This is why Zizek claims that there is only one Utopia today, and it is to believe that things will go on without change indefinitely, the way they are. “I do not think liberal capitalism will go on indefinitely. The choice is either a gradual change of liberal capitalism into a more authoritarian capitalism... Or, what I claim is that the future will be either socialist or communist. But by socialism I mean a kind of authoritarian, fascist in a way, organisation of society, for example with ecological control, control of immigrants and so on through which and other such means capitalism will try to contain its contradictions. Already there are clear signs of developed Western democracies getting depoliticised, effectively more authoritarian. So, I say, more and more, there will be chance for radical politics. The proof is precisely in what people claim as a counter-argument: the rise of religious fundamentalism.”

The struggles today are all between permissive liberal capitalism and religious fundamentalism and Zizek said that the first step for the radical Left is to see that this is not so much a false division as an imminent conflict of capitalism where both sides “co-depend on each other”. “It is capitalism itself through its dynamics that generates fundamentalism... as it was clearly the case in Afghanistan, once perhaps, the most secular Muslim country but today the ultimate fundamentalist country, and, even, within the U.S., in Kansas, once the most progressive regions in the U.S. but now its most fundamentalist Christian Bible-belt state.”

The problem with this struggle between liberalism, permissiveness and so on and fundamentalism is that a third term is missing there, Radical Left, which alone, Zizek said, can guarantee in the long term that we still have our freedoms, the freedom of choice, women’s rights, and so on, and without which clearly we are going to witness a more authoritarian capitalism.

It was not very clear what practical steps Zizek was suggesting for the Radical Left and the world, but, indeed, he had his caustic comments and words of caution for the Left too. “We no longer can have this old Marxist view, what we call the train of history, that history is on our side or that we work for the historical tendency and so on. I think I am a pessimist here. History brings an open position, if anything. If left to itself, the system will move rather towards some kind of a new catastrophic authoritarianism or whatever. I claim that we cannot count on any divine agency, even in the Stalinist sense of claiming that we are just instruments of historical necessity. There is no necessity guaranteeing anything,” he said.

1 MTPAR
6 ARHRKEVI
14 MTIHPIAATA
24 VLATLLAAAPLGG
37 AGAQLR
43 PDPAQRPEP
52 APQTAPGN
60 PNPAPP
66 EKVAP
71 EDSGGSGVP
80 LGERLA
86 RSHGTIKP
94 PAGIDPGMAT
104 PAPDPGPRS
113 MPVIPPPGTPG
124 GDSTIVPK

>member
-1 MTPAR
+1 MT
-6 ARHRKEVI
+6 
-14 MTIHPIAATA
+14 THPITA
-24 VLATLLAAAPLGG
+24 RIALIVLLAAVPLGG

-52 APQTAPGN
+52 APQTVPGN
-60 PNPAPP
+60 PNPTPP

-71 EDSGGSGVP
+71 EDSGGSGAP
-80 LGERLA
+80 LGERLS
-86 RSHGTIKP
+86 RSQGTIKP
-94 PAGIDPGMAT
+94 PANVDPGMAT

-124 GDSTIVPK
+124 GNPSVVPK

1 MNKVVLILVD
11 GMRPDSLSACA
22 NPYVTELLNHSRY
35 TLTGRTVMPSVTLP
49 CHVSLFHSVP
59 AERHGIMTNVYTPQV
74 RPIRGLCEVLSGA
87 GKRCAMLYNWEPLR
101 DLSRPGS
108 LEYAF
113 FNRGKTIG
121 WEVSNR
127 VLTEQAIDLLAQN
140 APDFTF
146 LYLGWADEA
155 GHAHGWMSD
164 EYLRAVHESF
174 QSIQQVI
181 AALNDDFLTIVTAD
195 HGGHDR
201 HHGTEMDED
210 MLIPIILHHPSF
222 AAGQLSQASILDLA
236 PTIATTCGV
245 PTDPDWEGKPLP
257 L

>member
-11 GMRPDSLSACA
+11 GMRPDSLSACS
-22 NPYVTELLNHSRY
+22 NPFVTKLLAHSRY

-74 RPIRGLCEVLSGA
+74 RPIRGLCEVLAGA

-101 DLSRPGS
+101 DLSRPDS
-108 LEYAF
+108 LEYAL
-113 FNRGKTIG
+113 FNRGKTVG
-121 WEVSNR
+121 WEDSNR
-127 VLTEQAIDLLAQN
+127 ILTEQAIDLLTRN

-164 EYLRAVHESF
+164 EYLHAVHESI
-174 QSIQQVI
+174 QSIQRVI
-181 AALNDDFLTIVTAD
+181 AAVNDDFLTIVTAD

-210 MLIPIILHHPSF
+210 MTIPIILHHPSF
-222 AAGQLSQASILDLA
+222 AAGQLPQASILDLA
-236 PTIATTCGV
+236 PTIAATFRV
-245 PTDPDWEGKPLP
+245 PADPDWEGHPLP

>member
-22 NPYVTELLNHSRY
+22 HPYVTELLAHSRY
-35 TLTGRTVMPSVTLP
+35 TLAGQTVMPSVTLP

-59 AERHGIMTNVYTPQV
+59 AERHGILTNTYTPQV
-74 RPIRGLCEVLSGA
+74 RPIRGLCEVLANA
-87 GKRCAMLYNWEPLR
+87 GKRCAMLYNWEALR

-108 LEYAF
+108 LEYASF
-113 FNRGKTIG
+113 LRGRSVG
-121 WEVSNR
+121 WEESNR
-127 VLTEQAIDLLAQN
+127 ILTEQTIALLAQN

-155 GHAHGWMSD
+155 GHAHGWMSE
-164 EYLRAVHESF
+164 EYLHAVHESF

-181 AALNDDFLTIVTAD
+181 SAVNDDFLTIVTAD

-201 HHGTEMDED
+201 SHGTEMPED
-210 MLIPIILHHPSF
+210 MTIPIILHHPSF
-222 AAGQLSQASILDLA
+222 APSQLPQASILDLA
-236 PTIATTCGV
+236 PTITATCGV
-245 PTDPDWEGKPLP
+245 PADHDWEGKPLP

The Left cannot therefore have this comfortable attitude of waiting for others to do their job or continue being “a Left of excuses”, as it had been in the West in the last 20 years. “We have to be the change we are looking for. Nobody will do it if we do not do it ourselves and the liberals who today suspect us of totalitarianism will see their own freedom being taken away from them [if we are not there],” he said.

“Rousseau, the philosopher, once said ‘all friendly philosophers like to sympathise with the Mongols because this allows them to ignore the poor at their own doorstep’. Likewise, [West European] leftist intellectuals always love an authentic revolution which happens somewhere far away – Soviet Union, Cuba, Venezuela, you name it – because it lets them be a radical, keep their hearts warm and full of empathy, while in their own country they can continue to play the very same academic games and keep their careers safe.... These games have to stop.... And the Left has to skip the apologetic attitude of the past two decades. We do not have to be ashamed. It is our time again!” he said.

The problem with a riveting Zizek lecture is that the audience may need to be reminded by him now and then that he “talks too much” for them to realise it and for him to go on for another hour or more with his “theoretical spin”, his provocative and entertaining anecdotes and, well, his “obscene jokes”. It was a grand finale to the new initiative, “Kochi Life 2010”, planned as an annual event and meant as a regular platform where “thinking goes public”. Indeed, Zizek said he liked it so much that he would return certainly “like that old uncle of yours whom you throw out through the front door but then he comes back through the window”.


* * *





OFTEN called the “Elvis of Cultural Theory”, Slavoj Zizek is a leftist philosopher, psycho-analyst and cultural theorist and the author of more than 50 books, including, most recently, First as Tragedy and then as Farce. In 1990 he campaigned unsuccessfully to be President of Slovenia, the first Yugoslav republic to hold a free election. He is currently International Director of the Birkbeck Institute for the Humanities, University of London.